by: Mario Matijasic [ ]
During the 1960’s, the British Army realized that they needed a 4x4 vehicle capable of being rapidly deployed world-wide. The standard military Land Rovers of the day were both too heavy and too wide to fit within transport aircraft and helicopter of the day. A new vehicle was required.
Land Rover answered with a prototype of light-weighted vehicle based on a standard Series 2A general service 1/4 ton Land Rover. The chassis was shortened and reduced in width, with the vehicle body completely rebuilt removing almost all non-essential items and making many body components easily detachable. The result was the Land Rover Half-Ton known widely as the Lightweight or Airportable. Interestingly, the vehicle was over the specified weight and in fact heavier than a standard Land Rover, making the term Lightweight confusing. However, with the removable body panels taken off the vehicle, it was below the specified limits. The Lightweight successfully completed British Army trials in 1967, with the first vehicles delivered to Royal Marines in 1968. Lightweights remained in service with all branches of the British military until the late 1990’s when the entire fleet of Series 2A/3 were replaced with Land Rover 90.
Wings & Wheels Publications (WWP) recently released a reference photo manual for modelers on Land Rover Lightweight. Here are the basic facts:
Title: Airborne Landies in Detail (Lightweights in British and Czech Collections)
Publisher: Wings & Wheels Publications (WWP)
Authors: Aleš Kautský and František Kořán
Format: softcover (22x24 cm)
Color: full color
Retail Price: $30 (€24)
The book consists of 92 pages and displays vehicles photographed during The War and Peace show, the world's largest military vehicle and militaria collectors fair, and similar shows in Europe. The book is organized in 8 chapters which are color coded on page edges, allowing easy navigation:
• History and Development (02-05)
• Walk Around (06-19)
• Interior Details (20-29)
• Engine Details (30-39)
• Chassis Details (40-45)
• Special Ops Vehicles (46-71)
• FFR Vehicles (72-85)
• Weapons and Gear (86-92)
The first chapter, History and Development, provides a short overview of the Lightweight, explains its origins and adds some technical details of the vehicle. The Walk Around chapter opens with several full page photos of Series 2A and Series 3 vehicles, noting slight differences between the variants. The chapter on Interior Details comes next, showing roof and inside door details, instrument panel, crew seats, etc. in both British and Dutch Landies. This chapter also clearly shows the interior differences between GS (General Service) and FFR (Fitted for Radio) Lightweight versions. Engine Details are the focus of the following chapter, showing 2.25L petrol engine as well as 2.25L diesel engine in great length... a real 10-page treat for Land Rover enthusiasts. Next up is the chapter on Chassis Details with images depicting forward and rear axle details, springs, frame and shaft. The chapter on Special Ops Vehicles shows several Land Rover Lightweights in slightly different Para FFR configurations. Each vehicle is described in detail, emphasizing the slight variations between them. FFR Vehicles are covered next, showing details of the radios and radio operators' compartment, telescopic antenna mast, as well as the wireless radios of Para radio rack. Final pages of the book are dedicated to Weapons and Gear, showing the details of GPMG.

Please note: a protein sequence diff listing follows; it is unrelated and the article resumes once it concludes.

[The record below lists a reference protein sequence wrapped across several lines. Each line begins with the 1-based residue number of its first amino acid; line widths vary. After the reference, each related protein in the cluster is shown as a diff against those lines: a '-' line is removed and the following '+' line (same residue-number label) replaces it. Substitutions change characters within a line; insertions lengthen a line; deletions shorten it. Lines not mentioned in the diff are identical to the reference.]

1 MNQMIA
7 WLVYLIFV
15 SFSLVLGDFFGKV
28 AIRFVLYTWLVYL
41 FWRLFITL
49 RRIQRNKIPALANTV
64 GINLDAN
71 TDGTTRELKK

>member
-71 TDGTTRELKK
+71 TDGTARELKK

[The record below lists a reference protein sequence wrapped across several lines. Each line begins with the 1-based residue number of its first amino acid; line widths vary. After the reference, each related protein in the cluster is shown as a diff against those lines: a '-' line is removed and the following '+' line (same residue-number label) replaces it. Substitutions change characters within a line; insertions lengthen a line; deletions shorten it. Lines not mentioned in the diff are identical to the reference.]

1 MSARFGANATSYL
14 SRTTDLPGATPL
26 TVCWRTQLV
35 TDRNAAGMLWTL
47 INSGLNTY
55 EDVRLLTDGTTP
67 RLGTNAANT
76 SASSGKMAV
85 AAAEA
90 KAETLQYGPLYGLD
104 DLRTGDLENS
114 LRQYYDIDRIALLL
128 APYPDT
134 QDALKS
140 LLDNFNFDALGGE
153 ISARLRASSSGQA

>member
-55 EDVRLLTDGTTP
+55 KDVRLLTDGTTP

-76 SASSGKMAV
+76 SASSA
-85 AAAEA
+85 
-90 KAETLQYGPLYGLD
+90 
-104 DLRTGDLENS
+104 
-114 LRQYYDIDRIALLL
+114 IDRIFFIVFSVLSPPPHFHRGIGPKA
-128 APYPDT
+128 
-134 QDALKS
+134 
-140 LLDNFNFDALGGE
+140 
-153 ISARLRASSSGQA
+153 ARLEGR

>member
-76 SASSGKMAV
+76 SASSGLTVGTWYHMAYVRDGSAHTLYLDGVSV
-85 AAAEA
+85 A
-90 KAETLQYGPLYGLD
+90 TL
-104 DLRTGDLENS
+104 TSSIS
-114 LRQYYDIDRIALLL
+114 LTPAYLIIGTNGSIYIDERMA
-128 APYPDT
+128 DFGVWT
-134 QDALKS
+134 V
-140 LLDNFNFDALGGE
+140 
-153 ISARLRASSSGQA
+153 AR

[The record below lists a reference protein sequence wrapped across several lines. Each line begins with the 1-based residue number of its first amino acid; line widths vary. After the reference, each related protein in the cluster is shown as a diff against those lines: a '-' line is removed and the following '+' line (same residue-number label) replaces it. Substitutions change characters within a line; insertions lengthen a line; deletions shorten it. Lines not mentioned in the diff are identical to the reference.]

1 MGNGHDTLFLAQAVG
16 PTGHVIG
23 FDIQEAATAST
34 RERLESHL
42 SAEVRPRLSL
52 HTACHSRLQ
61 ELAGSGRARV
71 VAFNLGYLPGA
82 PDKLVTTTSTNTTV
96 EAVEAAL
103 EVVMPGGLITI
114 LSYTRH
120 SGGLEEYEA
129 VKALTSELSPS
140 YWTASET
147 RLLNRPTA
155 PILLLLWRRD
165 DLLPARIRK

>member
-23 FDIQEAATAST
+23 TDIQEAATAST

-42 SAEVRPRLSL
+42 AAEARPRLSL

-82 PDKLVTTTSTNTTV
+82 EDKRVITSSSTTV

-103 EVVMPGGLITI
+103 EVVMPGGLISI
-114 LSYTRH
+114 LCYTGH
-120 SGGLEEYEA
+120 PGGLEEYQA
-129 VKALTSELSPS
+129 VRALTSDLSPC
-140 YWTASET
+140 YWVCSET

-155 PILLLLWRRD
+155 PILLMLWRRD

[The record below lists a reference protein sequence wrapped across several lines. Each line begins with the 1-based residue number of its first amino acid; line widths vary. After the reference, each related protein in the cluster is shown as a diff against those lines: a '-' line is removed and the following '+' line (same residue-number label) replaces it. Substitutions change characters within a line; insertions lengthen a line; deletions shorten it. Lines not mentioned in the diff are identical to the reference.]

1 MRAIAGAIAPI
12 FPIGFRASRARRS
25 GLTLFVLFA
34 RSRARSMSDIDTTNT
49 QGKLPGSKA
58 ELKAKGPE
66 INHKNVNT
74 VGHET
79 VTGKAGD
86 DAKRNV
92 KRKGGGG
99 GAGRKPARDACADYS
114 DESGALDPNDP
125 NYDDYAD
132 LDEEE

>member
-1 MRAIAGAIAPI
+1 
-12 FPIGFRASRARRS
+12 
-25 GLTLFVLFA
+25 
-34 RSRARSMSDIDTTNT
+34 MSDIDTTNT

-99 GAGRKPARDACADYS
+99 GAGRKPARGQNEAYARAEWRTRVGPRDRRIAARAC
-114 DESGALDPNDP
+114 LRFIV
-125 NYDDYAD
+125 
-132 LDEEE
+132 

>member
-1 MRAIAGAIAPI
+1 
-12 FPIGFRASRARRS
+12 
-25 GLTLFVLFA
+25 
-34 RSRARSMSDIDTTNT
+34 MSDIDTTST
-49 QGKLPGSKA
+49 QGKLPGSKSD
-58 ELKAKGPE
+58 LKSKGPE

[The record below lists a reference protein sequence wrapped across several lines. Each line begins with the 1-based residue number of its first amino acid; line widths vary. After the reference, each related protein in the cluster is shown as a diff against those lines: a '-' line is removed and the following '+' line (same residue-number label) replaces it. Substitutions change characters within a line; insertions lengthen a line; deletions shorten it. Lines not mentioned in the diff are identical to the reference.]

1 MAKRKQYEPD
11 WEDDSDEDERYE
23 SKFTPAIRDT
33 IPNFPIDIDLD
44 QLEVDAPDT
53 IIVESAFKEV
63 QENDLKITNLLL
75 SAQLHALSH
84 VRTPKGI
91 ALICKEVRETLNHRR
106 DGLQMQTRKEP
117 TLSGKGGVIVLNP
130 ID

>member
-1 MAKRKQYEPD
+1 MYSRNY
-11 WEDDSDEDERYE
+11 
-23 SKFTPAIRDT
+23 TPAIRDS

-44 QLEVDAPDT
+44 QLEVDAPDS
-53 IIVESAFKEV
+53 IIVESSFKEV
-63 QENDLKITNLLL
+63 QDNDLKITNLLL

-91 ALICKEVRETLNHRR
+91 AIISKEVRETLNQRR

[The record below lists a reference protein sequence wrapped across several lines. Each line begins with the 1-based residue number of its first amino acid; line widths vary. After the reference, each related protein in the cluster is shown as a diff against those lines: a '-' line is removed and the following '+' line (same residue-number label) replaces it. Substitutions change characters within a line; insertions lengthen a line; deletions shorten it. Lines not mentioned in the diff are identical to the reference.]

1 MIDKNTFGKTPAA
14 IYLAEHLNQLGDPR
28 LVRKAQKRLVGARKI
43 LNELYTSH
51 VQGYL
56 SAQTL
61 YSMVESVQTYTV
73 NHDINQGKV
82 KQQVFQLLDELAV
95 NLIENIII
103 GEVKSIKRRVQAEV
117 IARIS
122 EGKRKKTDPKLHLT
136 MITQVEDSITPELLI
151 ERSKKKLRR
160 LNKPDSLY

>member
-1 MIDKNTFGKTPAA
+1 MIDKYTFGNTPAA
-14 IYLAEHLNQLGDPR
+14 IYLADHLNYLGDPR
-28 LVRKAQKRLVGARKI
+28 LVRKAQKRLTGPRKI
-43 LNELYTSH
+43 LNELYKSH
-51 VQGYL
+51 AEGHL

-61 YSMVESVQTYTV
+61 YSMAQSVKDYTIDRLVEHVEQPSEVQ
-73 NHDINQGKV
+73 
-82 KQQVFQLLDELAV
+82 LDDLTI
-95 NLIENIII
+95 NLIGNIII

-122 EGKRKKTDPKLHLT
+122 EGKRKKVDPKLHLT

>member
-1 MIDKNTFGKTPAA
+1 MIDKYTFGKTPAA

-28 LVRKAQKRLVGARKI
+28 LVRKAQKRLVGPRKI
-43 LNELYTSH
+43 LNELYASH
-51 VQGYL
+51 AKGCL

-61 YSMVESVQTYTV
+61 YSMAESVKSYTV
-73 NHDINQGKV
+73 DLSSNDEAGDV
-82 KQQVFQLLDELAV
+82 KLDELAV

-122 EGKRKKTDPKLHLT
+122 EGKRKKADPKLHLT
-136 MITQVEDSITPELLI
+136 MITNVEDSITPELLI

Altogether, the book is very impressive. It is printed on high-quality gloss paper with over 230 large images filling the pages. The images show the vehicles from all sides, but also display loads of details inside and out. The short captions provide a wealth of information and although this is primarily a photo book, I found the text very engaging, complementing the images really well. More importantly, the captions explain any possible discrepancies of these refurbished vehicles to the original vehicles in military service which is a big plus for die-hard vehicle enthusiasts.
WWP released several reference photo books on Land Rovers, and this title provides a very welcomed continuation of the series dealing with a very peculiar Land Rover Lightweight variant. The book follows the WWP format nicely: it is packed full of large clear images showing the vehicles inside and out in amazing detail, accompanied by very informative image captions.